Intel acknowledges AMD’s new Zen 2 as “tough competition”
With the upcoming launch of AMD’s newest CPU architecture, the Zen2 line, which features a variety of new and powerful processors, many of which apparently offer better price compared to overall performance. And in a rather lengthy internal memo Intel lays out all the analysis of AMD and their new attempts to break away a piece of the CPU market in one handy place. It’s structured in a Question and Answer style that both praises and criticizes their rival. All together, it’s a pretty glaring admission that Intel actually views their competitor as a serious threat to Intel marketshare, something that wouldn’t have been possible a few short years ago. It’s titled “Why AMD is now a formidable competitor,” and it’s a pretty frank piece from Intel.
There’s a lot to unpack here as Intel dives deep on the AMD partnership with TSMC and their leverage for 7nm manufacturing that allows AMD to push core counts higher. There’s also plenty of marketing fluff buried in here as it’s a spin piece more than anything, but those willing to dig can uncover some really cool information about both companies.
Said article contains a lot of information, and a fair bit of insight into how AMD designs and produces their products. For one thing, the article talks at length about how AMDs manufacturing process creates CPUs that are very well-suited for heavily-threaded workloads that other architectures would falter with.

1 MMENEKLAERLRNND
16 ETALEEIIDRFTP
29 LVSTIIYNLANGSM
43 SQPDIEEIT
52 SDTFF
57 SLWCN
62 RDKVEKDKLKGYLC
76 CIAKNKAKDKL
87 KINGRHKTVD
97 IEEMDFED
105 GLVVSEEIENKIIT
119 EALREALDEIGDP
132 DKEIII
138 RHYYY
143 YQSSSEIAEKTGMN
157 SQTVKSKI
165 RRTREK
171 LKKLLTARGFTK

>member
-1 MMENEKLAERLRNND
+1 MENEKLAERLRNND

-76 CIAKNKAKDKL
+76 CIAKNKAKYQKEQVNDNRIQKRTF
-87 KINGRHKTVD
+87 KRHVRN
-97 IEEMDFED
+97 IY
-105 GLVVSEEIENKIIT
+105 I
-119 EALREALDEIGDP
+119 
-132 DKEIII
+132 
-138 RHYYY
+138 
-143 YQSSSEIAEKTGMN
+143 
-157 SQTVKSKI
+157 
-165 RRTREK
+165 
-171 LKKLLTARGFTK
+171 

Q. Why does it matter that AMD is going to TSMC for manufacturing?
It means that they have the flexibility to use whatever process technology they want, whatever process is best for their products. TSMC offers an advantage in terms of process node advancements. [See the Circuit News competitive profile on TSMC.] They’re using their 7 nm process, and with that they get a per-core frequency bump and lower power, which means they can scale to more cores per processor.
On top of that, AMD made improvements in their 2nd generation Zen core and their disaggregated chiplet-based architecture scales cores efficiently. Therefore, on workloads that are heavily threaded, including heavy content creation and most server workloads, they’ll get great performance results. And on price, we expect their pricing to be significantly below ours. So they’ll likely get good performance-per-dollar. That’s what they’re going to compete on, and that’s the risk to Intel.
This is followed by Intel pointing out and addressing the disparity between top Intel price points and AMDs prices. And while Intel does offer more products at wider price ranges compared to AMD, the influence of the perception of the consumer cannot be ignored. Intel even acknowledges that AMD has them beat in a few key areas of performance, but they’re not taking the hit lying down.
Performance challenges absolutely exist, but we will continue to position our value and our advantages. Some innovations we bring to the table that deliver customer value may not always result in higher performance benchmark scores, or the value of the innovation goes beyond standard benchmark results.
It’s a fascinating read all considered, and even if you just want some insight into the PR machine and marketing strategies hardware manufacturers use, it’s worth a perusal.
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